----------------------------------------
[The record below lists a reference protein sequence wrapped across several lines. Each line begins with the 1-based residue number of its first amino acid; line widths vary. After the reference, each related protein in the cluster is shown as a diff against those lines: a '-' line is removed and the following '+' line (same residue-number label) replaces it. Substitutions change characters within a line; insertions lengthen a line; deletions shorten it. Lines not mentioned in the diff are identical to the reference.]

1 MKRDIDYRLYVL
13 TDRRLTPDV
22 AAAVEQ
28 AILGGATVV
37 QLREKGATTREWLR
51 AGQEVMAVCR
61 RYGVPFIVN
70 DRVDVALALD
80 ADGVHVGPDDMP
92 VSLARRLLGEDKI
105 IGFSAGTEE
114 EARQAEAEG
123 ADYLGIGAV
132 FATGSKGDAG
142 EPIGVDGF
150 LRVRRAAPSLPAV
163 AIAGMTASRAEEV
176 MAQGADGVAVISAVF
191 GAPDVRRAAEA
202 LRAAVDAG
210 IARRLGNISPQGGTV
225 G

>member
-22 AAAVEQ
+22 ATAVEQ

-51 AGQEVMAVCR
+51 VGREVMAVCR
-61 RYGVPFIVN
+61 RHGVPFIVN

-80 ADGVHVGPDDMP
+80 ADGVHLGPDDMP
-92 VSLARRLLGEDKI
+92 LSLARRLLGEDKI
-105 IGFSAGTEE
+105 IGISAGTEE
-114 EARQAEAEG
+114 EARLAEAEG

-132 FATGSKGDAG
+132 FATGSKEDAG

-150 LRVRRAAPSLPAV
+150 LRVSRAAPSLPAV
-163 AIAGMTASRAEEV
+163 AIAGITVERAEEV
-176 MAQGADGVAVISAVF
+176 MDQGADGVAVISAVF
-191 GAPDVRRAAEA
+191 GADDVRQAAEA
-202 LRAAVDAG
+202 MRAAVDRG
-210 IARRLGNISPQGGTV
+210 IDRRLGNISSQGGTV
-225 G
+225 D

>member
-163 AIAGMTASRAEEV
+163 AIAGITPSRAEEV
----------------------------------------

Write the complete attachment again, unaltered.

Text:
[The record below lists a reference protein sequence wrapped across several lines. Each line begins with the 1-based residue number of its first amino acid; line widths vary. After the reference, each related protein in the cluster is shown as a diff against those lines: a '-' line is removed and the following '+' line (same residue-number label) replaces it. Substitutions change characters within a line; insertions lengthen a line; deletions shorten it. Lines not mentioned in the diff are identical to the reference.]

1 MKRDIDYRLYVL
13 TDRRLTPDV
22 AAAVEQ
28 AILGGATVV
37 QLREKGATTREWLR
51 AGQEVMAVCR
61 RYGVPFIVN
70 DRVDVALALD
80 ADGVHVGPDDMP
92 VSLARRLLGEDKI
105 IGFSAGTEE
114 EARQAEAEG
123 ADYLGIGAV
132 FATGSKGDAG
142 EPIGVDGF
150 LRVRRAAPSLPAV
163 AIAGMTASRAEEV
176 MAQGADGVAVISAVF
191 GAPDVRRAAEA
202 LRAAVDAG
210 IARRLGNISPQGGTV
225 G

>member
-22 AAAVEQ
+22 ATAVEQ

-51 AGQEVMAVCR
+51 VGREVMAVCR
-61 RYGVPFIVN
+61 RHGVPFIVN

-80 ADGVHVGPDDMP
+80 ADGVHLGPDDMP
-92 VSLARRLLGEDKI
+92 LSLARRLLGEDKI
-105 IGFSAGTEE
+105 IGISAGTEE
-114 EARQAEAEG
+114 EARLAEAEG

-132 FATGSKGDAG
+132 FATGSKEDAG

-150 LRVRRAAPSLPAV
+150 LRVSRAAPSLPAV
-163 AIAGMTASRAEEV
+163 AIAGITVERAEEV
-176 MAQGADGVAVISAVF
+176 MDQGADGVAVISAVF
-191 GAPDVRRAAEA
+191 GADDVRQAAEA
-202 LRAAVDAG
+202 MRAAVDRG
-210 IARRLGNISPQGGTV
+210 IDRRLGNISSQGGTV
-225 G
+225 D

>member
-163 AIAGMTASRAEEV
+163 AIAGITPSRAEEV